Thursday, 5 May 2011

As bishops go to jail the root problem may be much deeper.

Is the Vatican Catholic Church capable of change and flexibility?
by Tom Thorne
I now regularly argue that currently there are really two Catholic churches. First there is what I call the Vatican Catholic Church (VCC) and its hierarchical structures headquartered in Rome. Second there is the Catholic Church throughout the world consisting of dioceses, parishes, parishioners and their pastors. 
The VCC finds it very difficult to change and respond well to the needs of the faithful at the diocese and parish levels. They function in a bureaucratized world of rules, pronouncements, apologies and ritualized blessings. In good faith they solidly believe that their work is relevant to faithful Catholics throughout the world. They may be misguided in this basic assumption.
Twisted respect
The Church of parishioners and their pastors is often capable of embracing change and addressing the spiritual and moral needs of the people. However their local message is often couched but in a type of twisted respect for the VCC and as a result they live disciplined lives of frustration and quiet desperation as many issues remain unresolved and are more often bureaucratized into lengthy processes by the head office in Rome or worse yet they are swept under a rug and ignored. 
That’s why I ask how can a bureaucratic top down highly centralized VCC organization deal adequately with the issues of contemporary life across the world? It is my view that current hierarchical structure is so passé that it has little hope of functioning well in contemporary times. In fact this style of management is largely passé for secular structures as well.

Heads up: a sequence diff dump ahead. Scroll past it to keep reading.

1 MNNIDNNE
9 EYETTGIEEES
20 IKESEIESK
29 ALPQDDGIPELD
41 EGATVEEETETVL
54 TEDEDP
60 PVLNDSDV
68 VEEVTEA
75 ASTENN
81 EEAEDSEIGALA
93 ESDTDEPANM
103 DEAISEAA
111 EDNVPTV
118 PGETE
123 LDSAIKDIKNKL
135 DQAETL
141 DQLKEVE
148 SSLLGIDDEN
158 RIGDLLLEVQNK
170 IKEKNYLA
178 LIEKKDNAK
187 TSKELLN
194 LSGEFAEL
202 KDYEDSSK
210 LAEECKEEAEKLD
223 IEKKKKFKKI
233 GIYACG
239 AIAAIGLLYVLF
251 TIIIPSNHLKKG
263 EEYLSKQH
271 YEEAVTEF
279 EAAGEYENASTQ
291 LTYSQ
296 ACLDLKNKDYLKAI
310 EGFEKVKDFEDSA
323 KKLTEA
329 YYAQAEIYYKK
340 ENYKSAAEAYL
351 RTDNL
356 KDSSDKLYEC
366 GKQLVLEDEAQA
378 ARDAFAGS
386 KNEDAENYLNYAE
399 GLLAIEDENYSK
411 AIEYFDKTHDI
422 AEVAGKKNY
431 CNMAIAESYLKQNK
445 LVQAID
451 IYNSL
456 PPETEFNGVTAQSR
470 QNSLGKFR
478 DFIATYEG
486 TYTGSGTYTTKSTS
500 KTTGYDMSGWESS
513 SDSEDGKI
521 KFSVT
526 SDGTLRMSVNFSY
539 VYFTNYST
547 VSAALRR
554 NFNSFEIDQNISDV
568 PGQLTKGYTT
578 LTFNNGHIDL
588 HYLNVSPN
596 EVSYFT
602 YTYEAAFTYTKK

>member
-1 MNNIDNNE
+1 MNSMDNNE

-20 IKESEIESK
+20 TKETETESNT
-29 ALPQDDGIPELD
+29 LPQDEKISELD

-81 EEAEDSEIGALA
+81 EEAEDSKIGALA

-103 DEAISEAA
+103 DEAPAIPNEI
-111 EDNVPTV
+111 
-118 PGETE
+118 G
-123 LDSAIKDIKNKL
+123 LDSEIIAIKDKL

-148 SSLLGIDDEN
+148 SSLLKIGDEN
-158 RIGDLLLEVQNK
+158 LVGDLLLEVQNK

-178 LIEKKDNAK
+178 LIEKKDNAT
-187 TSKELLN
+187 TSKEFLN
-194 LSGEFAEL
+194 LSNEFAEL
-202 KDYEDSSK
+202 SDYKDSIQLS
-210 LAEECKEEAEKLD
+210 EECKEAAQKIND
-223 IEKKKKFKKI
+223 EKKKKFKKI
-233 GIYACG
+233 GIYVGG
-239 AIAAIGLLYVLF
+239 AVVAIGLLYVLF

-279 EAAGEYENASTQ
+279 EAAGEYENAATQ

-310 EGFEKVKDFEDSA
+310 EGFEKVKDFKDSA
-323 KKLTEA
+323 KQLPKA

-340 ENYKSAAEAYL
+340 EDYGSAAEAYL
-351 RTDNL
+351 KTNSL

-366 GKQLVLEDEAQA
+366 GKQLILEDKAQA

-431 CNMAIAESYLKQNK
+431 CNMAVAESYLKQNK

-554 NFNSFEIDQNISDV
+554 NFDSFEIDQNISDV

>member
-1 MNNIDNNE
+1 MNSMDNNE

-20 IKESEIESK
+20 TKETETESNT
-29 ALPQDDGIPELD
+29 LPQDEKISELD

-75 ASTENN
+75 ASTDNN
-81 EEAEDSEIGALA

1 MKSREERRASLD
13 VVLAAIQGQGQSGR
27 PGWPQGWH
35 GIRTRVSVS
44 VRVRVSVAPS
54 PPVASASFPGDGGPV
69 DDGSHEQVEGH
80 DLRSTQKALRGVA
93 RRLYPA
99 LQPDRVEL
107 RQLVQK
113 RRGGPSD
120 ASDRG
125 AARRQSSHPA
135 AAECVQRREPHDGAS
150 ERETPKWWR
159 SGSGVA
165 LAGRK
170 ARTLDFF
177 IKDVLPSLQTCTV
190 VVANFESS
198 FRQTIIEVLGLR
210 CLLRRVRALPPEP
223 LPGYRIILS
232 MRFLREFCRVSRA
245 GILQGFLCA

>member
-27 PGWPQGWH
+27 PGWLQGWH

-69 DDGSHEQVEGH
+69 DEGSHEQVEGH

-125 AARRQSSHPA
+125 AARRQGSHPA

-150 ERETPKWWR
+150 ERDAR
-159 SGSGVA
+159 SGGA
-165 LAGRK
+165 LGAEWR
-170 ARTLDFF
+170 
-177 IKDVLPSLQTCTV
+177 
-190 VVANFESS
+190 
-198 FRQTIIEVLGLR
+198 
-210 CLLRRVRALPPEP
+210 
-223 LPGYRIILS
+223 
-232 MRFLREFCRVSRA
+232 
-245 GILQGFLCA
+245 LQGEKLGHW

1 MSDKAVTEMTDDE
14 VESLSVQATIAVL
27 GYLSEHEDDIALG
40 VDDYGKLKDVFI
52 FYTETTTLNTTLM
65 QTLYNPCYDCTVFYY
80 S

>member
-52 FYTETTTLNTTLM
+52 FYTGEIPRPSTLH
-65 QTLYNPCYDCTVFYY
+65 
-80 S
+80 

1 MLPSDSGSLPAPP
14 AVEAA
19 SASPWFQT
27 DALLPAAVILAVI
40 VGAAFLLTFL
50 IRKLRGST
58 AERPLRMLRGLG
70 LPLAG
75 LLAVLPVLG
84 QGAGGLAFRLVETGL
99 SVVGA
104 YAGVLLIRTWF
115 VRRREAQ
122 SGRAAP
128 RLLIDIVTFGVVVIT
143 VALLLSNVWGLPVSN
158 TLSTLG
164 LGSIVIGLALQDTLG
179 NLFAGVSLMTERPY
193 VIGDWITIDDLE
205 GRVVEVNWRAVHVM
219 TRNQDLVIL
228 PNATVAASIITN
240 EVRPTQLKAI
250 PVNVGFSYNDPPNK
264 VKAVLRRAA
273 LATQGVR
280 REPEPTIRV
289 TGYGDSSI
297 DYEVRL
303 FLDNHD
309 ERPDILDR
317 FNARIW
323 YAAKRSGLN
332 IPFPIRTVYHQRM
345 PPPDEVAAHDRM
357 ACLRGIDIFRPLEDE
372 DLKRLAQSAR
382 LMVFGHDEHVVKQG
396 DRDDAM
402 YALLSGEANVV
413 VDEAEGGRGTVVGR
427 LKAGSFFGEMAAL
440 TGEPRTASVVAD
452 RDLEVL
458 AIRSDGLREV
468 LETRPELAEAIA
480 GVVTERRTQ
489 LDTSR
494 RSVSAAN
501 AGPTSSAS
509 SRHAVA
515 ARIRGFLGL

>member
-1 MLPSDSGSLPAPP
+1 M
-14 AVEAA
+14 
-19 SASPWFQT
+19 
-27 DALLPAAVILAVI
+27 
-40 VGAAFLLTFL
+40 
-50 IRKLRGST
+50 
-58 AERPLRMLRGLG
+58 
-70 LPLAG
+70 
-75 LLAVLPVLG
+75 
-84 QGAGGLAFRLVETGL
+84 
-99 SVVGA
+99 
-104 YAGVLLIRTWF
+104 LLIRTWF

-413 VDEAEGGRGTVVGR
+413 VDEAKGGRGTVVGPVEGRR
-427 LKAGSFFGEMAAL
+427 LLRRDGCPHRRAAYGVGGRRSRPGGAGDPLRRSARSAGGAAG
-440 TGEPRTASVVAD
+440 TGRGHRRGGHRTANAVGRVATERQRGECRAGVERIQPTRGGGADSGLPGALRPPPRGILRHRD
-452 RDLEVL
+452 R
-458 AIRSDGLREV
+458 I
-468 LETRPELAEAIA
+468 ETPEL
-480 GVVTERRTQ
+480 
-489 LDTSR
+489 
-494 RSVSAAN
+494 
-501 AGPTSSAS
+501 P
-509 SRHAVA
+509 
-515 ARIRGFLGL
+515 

An old problem
Even in earlier times when the Church was concentrated in Europe and around the Mediterranean there was a chance that this system could function but even then the Vatican centre was often unable to exercise control to the point that there was a Schism and later a Reformation started from its own regional dioceses and parishes. 
The VCC’s lack of control and authority is not a new phenomenon of our times. There is a pretence that there is a central Catholic authority. I argue that even historically that has never been the case.
Please note that these comments are made in no particular context or with no particular issue front and centre or with no particular ax to grind. 
Out of step
It is my contention that the Vatican structure itself as it is constituted even over its lengthy history is unable to deal with the affairs of the people of the Church, the faithful Catholics who live their lives each day and wrestle with the moral issues of contemporary life. In short the Vatican hierarchy is out of step with needs at the parish and individual Catholics and  may well be irrelevant to their needs. The plurality  and diversity of the Church in the world today may spell the final end to the VCC’s authority.
How relevant can the VCC be?
The test of relevance is how well the VCC hierarchy deals with issues. Their approach from my viewpoint is the same as bureaucrats everywhere. They focus issues into well intentioned processes and the processes lead to more and more form without substance posturing all done in the name of good. If we trace their response to almost any issue the issue disappears into VCC processes and emerges when it does as an infallible rule book for the faithful to follow or worse it remains unresolved and remains in a moral limbo. 
The VCC system very often generates unreasonable viewpoints and expectations that instead of building resolutions to problems often builds stress for the diocese and parish and individual Catholics to deal with. The test of the VCC’s influence is whether or not what they say is what they do and also whether the faithful accept VCC viewpoints, apologies and pronouncements  as valid
moral guidance in their lives.
© Copyright 2011 Tom Thorne, All Rights Reserved

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